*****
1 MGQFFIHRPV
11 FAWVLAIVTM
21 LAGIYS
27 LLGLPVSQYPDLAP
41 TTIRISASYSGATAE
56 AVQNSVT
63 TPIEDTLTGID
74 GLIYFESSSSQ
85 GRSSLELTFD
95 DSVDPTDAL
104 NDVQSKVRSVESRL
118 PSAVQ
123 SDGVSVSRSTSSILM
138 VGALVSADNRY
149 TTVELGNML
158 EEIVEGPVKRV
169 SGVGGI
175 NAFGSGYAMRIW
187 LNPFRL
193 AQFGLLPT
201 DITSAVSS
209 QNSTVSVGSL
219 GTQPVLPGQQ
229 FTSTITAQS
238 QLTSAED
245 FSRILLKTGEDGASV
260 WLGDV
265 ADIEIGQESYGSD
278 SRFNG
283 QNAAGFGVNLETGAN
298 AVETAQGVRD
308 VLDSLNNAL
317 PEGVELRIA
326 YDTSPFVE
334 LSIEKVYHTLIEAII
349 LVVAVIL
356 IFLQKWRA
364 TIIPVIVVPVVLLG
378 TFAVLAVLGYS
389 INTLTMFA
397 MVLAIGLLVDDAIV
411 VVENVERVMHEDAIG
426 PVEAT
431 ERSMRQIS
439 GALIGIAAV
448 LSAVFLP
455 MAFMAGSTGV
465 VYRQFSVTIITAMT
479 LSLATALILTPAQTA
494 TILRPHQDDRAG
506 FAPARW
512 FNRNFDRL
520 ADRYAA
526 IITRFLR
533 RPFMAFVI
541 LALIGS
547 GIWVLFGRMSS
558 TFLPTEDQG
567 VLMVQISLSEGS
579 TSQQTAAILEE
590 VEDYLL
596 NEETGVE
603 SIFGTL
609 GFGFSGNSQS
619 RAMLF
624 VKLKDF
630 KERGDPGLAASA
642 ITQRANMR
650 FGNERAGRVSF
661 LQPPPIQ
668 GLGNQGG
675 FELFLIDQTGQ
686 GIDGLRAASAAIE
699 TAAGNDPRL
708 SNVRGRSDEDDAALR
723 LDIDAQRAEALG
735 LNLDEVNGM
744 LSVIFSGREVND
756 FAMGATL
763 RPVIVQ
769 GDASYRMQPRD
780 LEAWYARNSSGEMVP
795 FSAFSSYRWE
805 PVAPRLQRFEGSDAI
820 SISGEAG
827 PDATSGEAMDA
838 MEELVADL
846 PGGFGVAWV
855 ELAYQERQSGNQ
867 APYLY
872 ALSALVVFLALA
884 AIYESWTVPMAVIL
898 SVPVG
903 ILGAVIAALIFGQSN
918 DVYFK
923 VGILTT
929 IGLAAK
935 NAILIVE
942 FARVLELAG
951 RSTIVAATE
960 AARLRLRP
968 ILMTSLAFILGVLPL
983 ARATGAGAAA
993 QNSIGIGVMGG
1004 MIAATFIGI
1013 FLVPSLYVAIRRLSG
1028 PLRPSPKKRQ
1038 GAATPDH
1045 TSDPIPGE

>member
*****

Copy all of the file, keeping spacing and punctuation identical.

1 MGQFFIHRPV
11 FAWVLAIVTM
21 LAGIYS
27 LLGLPVSQYPDLAP
41 TTIRISASYSGATAE
56 AVQNSVT
63 TPIEDTLTGID
74 GLIYFESSSSQ
85 GRSSLELTFD
95 DSVDPTDAL
104 NDVQSKVRSVESRL
118 PSAVQ
123 SDGVSVSRSTSSILM
138 VGALVSADNRY
149 TTVELGNML
158 EEIVEGPVKRV
169 SGVGGI
175 NAFGSGYAMRIW
187 LNPFRL
193 AQFGLLPT
201 DITSAVSS
209 QNSTVSVGSL
219 GTQPVLPGQQ
229 FTSTITAQS
238 QLTSAED
245 FSRILLKTGEDGASV
260 WLGDV
265 ADIEIGQESYGSD
278 SRFNG
283 QNAAGFGVNLETGAN
298 AVETAQGVRD
308 VLDSLNNAL
317 PEGVELRIA
326 YDTSPFVE
334 LSIEKVYHTLIEAII
349 LVVAVIL
356 IFLQKWRA
364 TIIPVIVVPVVLLG
378 TFAVLAVLGYS
389 INTLTMFA
397 MVLAIGLLVDDAIV
411 VVENVERVMHEDAIG
426 PVEAT
431 ERSMRQIS
439 GALIGIAAV
448 LSAVFLP
455 MAFMAGSTGV
465 VYRQFSVTIITAMT
479 LSLATALILTPAQTA
494 TILRPHQDDRAG
506 FAPARW
512 FNRNFDRL
520 ADRYAA
526 IITRFLR
533 RPFMAFVI
541 LALIGS
547 GIWVLFGRMSS
558 TFLPTEDQG
567 VLMVQISLSEGS
579 TSQQTAAILEE
590 VEDYLL
596 NEETGVE
603 SIFGTL
609 GFGFSGNSQS
619 RAMLF
624 VKLKDF
630 KERGDPGLAASA
642 ITQRANMR
650 FGNERAGRVSF
661 LQPPPIQ
668 GLGNQGG
675 FELFLIDQTGQ
686 GIDGLRAASAAIE
699 TAAGNDPRL
708 SNVRGRSDEDDAALR
723 LDIDAQRAEALG
735 LNLDEVNGM
744 LSVIFSGREVND
756 FAMGATL
763 RPVIVQ
769 GDASYRMQPRD
780 LEAWYARNSSGEMVP
795 FSAFSSYRWE
805 PVAPRLQRFEGSDAI
820 SISGEAG
827 PDATSGEAMDA
838 MEELVADL
846 PGGFGVAWV
855 ELAYQERQSGNQ
867 APYLY
872 ALSALVVFLALA
884 AIYESWTVPMAVIL
898 SVPVG
903 ILGAVIAALIFGQSN
918 DVYFK
923 VGILTT
929 IGLAAK
935 NAILIVE
942 FARVLELAG
951 RSTIVAATE
960 AARLRLRP
968 ILMTSLAFILGVLPL
983 ARATGAGAAA
993 QNSIGIGVMGG
1004 MIAATFIGI
1013 FLVPSLYVAIRRLSG
1028 PLRPSPKKRQ
1038 GAATPDH
1045 TSDPIPGE

>member